How to Kill Moss in Lawn

Grasses thrive in favorable conditions like good aeration, proper watering, timely fertilization, and have thin thatch on the topsoil. Such grasses produce a thick, dark green, healthy, and aesthetically appealing lawn. 

However, moss loves a poorly watered, badly-aerated, shaded lawn. It will take over areas with thin grass. It’s the last thing you want in your pristine yard, and it has to go. 

You can kill moss using two simple ways. 

  • Dish soap and baking soda
  • Chemical herbicides that specifically target moss. 

We’ll learn methods to get rid of moss and keep moss from invading your lawn. 

Is moss in the lawn really bad?

Moss growing on the lawn isn’t really bad because it can’t kill the grass. Also, it makes an okay ground cover when you let it grow intentionally for that purpose. However, it appears yellowish or green and feels spongy when walked on, destroying the appealing aesthetic of the lawn when it’s invasive and unwanted.

Moss is a sign of weak grass and possibly unhealthy soils. Address these weaknesses as soon as you spot them. 

How to get rid of moss on your lawn?

There are two surefire ways to get rid of moss from the lawn – using a dish soap solution or a moss killer.

Use a dish soap mixture.

Moss flourishes in dumpy places by drawing water from the soil. Dish soap kills it by preventing it from absorbing moisture.

Dish soap mixture should be applied when the grass is moist, and there should be no rain forecast in the next 24 hours.

To kill moss using dish soap, you will need water, a squirt bottle, or a  garden sprayer. Here’s how to kill moss from the lawn using dish soap solution.

  1. Mow the lawn, ensuring the grass is a few centimeters above the top of the moss. Cutting grass short helps the solution penetrate and contact the moss quickly.
  2. Mix 2 ounces of dish soap with 1 gallon of water for small areas infested with the moss. Pour the solution into a squirt bottle. Mix 4 ounces of dish soap with 2 gallons of water per 1000 square feet of lawn for larger areas.
  3. Spot spray the solution closely on the moss and drench thoroughly. After some time, the moss will dry, turn brown or orange, and die.
  4. Rake the browns spotted areas of dead moss and dispose of them by stacking or burying them. Do not add dead moss to a compost pile, as this can increase the chances of regrowing. If new moss regrows, reapply the solution until the moss is gone.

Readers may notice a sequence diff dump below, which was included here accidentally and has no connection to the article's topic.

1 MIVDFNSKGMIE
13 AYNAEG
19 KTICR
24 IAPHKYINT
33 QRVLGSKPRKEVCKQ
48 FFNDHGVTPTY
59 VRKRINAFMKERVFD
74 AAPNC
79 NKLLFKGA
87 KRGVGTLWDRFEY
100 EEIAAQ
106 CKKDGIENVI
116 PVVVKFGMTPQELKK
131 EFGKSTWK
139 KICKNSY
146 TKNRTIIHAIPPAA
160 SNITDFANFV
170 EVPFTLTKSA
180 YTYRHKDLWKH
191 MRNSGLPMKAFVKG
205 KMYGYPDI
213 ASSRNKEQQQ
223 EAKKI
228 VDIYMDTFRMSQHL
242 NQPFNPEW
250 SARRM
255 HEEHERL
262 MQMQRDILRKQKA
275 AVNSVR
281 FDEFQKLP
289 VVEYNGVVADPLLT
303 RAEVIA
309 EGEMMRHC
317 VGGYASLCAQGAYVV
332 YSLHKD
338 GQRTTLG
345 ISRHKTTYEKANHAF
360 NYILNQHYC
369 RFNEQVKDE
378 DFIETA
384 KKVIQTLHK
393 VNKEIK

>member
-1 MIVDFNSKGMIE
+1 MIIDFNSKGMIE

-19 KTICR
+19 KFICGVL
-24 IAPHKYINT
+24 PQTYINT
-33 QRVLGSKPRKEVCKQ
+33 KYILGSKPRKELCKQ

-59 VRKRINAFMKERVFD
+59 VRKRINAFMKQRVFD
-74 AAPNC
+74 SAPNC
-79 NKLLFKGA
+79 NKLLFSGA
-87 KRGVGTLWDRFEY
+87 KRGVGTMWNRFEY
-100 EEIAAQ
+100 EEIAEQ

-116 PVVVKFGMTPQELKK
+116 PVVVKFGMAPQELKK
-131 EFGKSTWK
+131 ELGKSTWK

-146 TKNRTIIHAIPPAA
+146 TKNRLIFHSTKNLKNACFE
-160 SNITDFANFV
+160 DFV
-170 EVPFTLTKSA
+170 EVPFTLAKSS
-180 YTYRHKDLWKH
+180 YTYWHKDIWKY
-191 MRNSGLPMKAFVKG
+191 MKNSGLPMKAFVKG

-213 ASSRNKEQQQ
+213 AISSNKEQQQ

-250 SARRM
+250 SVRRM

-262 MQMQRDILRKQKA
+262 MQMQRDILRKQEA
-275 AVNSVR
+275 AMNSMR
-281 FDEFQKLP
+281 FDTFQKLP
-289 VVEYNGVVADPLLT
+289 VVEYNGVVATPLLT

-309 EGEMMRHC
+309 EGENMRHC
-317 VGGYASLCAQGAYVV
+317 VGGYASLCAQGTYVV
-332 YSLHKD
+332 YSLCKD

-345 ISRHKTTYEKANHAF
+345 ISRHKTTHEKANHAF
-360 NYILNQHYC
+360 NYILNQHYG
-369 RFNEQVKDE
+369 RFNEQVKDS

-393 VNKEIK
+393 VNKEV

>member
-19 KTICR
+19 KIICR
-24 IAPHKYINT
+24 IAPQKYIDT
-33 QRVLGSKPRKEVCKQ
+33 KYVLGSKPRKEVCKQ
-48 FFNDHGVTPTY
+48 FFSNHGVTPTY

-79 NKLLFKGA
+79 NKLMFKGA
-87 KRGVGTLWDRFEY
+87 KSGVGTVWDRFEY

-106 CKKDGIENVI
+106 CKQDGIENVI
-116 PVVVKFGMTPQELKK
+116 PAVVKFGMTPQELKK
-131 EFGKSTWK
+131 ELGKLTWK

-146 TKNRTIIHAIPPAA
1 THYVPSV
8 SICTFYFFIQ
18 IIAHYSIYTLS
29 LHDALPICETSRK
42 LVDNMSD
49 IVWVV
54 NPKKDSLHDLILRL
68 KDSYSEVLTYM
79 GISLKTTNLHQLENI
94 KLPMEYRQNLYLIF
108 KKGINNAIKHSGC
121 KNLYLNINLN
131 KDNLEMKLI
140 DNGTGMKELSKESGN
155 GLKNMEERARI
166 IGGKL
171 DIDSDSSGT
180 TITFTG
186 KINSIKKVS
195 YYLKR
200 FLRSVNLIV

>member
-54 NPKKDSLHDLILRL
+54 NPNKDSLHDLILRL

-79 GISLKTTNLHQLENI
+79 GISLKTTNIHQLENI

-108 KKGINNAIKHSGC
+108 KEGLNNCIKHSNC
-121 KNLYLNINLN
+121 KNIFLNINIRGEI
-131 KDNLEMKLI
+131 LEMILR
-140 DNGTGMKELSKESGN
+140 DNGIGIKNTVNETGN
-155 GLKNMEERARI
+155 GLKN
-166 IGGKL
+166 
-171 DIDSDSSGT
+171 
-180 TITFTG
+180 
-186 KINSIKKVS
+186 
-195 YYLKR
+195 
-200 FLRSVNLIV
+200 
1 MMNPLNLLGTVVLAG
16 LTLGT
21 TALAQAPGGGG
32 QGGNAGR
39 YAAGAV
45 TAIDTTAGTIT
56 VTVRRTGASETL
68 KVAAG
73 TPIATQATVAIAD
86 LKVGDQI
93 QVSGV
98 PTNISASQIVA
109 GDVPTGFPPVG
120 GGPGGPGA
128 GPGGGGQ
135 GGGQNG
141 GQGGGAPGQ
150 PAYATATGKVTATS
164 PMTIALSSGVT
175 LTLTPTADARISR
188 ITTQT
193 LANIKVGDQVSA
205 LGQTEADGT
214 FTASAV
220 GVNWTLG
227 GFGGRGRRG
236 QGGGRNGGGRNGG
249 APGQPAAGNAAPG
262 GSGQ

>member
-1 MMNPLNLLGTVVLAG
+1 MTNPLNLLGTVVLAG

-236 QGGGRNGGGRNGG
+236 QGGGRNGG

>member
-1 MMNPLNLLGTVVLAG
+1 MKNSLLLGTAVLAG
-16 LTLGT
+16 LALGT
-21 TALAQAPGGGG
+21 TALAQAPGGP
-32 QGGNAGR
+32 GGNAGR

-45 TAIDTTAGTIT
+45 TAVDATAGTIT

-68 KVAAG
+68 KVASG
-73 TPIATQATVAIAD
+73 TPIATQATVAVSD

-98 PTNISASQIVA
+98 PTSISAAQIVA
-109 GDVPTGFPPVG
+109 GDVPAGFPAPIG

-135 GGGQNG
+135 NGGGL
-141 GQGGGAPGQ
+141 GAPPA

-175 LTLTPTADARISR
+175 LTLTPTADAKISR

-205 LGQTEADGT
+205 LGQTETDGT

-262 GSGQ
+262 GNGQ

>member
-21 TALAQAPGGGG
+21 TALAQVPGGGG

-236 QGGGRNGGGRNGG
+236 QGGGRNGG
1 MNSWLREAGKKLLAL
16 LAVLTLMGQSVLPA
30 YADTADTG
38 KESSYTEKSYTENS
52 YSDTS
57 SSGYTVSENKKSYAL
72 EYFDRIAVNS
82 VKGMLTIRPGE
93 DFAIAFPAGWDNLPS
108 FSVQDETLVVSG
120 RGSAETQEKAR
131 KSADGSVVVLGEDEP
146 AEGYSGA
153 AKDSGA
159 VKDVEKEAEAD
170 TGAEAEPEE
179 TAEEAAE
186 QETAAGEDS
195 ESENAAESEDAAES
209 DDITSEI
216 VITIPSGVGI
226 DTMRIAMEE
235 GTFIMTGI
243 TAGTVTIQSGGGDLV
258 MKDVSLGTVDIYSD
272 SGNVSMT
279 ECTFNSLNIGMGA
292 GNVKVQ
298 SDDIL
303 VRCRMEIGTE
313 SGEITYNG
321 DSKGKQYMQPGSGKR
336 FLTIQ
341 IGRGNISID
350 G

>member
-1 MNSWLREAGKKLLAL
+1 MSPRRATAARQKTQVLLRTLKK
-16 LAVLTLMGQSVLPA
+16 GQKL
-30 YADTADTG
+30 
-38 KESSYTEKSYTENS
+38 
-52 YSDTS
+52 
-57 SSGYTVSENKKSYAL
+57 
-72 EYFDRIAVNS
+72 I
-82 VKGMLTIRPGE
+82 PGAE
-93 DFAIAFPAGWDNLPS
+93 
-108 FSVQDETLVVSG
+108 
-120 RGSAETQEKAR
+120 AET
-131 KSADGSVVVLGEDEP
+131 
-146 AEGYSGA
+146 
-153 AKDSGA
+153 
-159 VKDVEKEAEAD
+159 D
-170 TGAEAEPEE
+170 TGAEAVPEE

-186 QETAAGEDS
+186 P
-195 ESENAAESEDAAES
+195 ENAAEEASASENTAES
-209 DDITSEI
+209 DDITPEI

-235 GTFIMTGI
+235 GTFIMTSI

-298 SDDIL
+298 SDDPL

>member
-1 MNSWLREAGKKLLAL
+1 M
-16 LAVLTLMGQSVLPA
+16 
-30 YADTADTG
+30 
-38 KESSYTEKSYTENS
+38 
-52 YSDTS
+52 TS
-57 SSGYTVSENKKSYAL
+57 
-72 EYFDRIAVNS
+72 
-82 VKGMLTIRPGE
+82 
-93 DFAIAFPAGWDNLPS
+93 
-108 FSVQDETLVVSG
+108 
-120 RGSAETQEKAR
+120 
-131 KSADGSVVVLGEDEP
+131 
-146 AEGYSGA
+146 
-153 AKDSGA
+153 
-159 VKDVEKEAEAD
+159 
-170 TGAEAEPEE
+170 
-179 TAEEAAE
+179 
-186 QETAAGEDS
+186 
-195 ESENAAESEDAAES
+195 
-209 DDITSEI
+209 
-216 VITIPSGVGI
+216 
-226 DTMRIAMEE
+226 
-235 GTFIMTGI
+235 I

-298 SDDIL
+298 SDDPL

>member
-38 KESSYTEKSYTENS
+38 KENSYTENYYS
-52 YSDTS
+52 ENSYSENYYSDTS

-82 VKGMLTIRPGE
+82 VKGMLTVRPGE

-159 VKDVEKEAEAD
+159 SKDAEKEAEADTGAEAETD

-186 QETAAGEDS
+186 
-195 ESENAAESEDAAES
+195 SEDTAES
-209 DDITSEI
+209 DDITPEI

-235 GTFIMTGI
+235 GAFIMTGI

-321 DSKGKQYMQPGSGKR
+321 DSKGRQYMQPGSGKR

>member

5. Wait for 3 to 4 days after removing the dead moss, then overseed the patches left with new grass seeds.

Add iron sulfate moss killer.

Iron sulfate feeds grass with nutrients while slowly killing moss from the lawn by drying it. 

Note: Check the day’s weather forecast. There should be no rain forecast in the next 12 hours after applying iron sulfate. 

Here’s how to kill moss using iron sulfate moss killer:

  1. Mow the grass a few centimeters above the moss for easy contact between the iron sulfate and the moss.
  2. Rake the excess moss. For highly infested areas, it’s vital to rake twice in two phases for maximum removal. Raking the moss before adding the iron sulfate moss killer ensures that the intruders are removed beforehand. Stand from one corner of the lawn, rake the moss in a back and forth direction, and repeat a second time in a direction opposite to the one you started.
  3. Mix the granules of the iron sulfate in the proportions directed by the manufacturer and spray the solution on the lawn. If you’re using powder moss killer, apply the product using a spreader then water the area.

Iron sulfate acts fast, and you might see the moss turning black after one hour. Wait for about 7 to 10 days for the product to completely kill the moss and turn them black or brown.

  1. Rake the remaining black dead moss using a dethatcher or a rake. You can also use a power rake to remove it while also scarifying the lawn. Dispose of the dead moss in an isolated area or bury it.
  2. Overseed the bare spots left by dead moss to encourage turf growth and help the lawn recover quickly from the stress.